This is one of the downsides of bringing really young foreigners to Korea. Young knuckleheads, still reeling from all the freedom they had in college, now taking a year off from life, plus suddenly having access to a lot more disposable income... this sort of stuff is going to occur, and it does everyday, though not as blatantly offensive. Hopefully, as interest in Korea grows, people will be drawn to Korea not just for the money and travel opportunities but for the culture too.

    The funny thing is that my way-gook friends can't see their own actions reflected in this photo because so few people are this bad. I think we need to do a better job of holding each other accountable for the small things as well, but group-think is usually far more powerful than one reasoned individual.

  36. On the scale of newsworthy from 0-100, harmless but rude behavior on a subway hovers barely above zero and below 1. This kind of stuff is absolutely not worthy of real media, and barely worthy of blogs, much less this one, which covers a lot of relevant and serious topics.

    Someone else mentioned that this story was higher than the subway bombings on the Naver popularity list, which is about 100 on the absurdity scale and is a good indicator of how a white face added to a story automatically triggers frothing from the Korean media and public.

    The card-playing foreigners (not identified as Americans as far as anyone knows, despite the attempts of many to do so, and one girl has been identified as Korean) were ignorant and rude, no question. Had I been in that car, I'd have gone and stepped right on top of their cards and "accidentally" kicked their beer over. Had they said anything, I'd have responded "Oh sorry, I thought this was a subway, not a living room."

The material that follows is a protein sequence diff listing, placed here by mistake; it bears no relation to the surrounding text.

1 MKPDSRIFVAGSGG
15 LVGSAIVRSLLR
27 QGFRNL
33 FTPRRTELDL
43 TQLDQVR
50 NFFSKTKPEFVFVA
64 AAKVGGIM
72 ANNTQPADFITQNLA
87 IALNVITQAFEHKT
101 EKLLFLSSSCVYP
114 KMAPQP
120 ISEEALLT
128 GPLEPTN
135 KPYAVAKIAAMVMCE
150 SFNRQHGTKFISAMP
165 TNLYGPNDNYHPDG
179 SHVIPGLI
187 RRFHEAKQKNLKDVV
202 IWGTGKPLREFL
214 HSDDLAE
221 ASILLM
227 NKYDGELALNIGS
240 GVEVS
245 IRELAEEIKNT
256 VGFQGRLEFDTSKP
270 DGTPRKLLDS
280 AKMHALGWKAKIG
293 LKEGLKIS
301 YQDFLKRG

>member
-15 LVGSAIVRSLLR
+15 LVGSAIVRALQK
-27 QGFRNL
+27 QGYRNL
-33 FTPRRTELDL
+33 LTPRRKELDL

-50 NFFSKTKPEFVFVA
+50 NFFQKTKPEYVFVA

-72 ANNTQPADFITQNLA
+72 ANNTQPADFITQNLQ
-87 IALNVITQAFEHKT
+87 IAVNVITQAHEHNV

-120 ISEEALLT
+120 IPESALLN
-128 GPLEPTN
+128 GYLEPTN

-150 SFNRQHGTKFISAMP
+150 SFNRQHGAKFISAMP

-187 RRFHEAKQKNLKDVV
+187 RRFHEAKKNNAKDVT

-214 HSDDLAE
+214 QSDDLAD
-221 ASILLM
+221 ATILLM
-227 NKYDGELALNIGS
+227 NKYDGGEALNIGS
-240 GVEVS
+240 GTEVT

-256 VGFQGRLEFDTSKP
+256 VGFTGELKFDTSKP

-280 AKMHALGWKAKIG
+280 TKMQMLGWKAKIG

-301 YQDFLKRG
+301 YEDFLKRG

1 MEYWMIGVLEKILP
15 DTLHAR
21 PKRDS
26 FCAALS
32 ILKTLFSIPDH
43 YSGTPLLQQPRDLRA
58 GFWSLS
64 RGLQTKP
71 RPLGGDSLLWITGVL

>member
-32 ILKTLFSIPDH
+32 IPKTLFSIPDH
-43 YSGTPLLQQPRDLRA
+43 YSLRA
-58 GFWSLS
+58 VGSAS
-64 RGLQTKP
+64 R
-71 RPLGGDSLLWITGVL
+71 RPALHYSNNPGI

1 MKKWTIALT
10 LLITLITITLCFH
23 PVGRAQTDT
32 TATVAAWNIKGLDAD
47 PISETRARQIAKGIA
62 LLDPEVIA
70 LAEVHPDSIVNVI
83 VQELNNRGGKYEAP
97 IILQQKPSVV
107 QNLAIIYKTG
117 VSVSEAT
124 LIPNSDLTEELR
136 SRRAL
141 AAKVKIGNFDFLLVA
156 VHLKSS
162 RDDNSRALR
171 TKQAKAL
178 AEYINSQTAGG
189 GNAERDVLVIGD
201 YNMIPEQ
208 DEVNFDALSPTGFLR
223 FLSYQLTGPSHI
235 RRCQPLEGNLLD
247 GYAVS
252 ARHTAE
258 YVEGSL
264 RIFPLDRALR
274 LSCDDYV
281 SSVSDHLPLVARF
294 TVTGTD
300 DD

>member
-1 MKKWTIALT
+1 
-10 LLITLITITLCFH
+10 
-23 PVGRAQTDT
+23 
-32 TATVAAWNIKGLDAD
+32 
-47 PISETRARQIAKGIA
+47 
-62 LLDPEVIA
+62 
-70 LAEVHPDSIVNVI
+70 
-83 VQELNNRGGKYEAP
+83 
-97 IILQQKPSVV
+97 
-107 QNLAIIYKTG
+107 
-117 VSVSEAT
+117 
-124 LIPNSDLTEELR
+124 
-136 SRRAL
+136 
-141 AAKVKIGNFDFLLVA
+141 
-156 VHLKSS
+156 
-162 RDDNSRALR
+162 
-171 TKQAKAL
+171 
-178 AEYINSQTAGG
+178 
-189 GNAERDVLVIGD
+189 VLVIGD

But on the scale of ignorance and rudeness (both highly prevelant South Korea public standards), their behavior is not exceptional nor worthy of attention. The outrageously disproportionate coverage of this can only be attributed to xenophobic ridiculousness.

    Imagine if ran a "story" about some Korean ajummas who set up their picnic blanket right next to a "Stay Off The Grass" sign, or that Canadians flocked in droves to such an item and made it highly popular, outranking an attempted terrorism story. You would rightly think Canucks were foolish, petty, and a few other adjectives I won't mention.

  37. 0a013670-8064-11e0-99b has hit the nail on the head. It's pathetic how Koreans are making such a big deal out of this less-than-trivial offense. Which is why, here in the U.S., if we happen to witness a crime in progress, we do not report it to the police unless the crime is much worse than any that we ourselves have committed. This way we are certain never to lose face.

  38. BTW, that last one wasn't too dry for my own good, I hope^ ^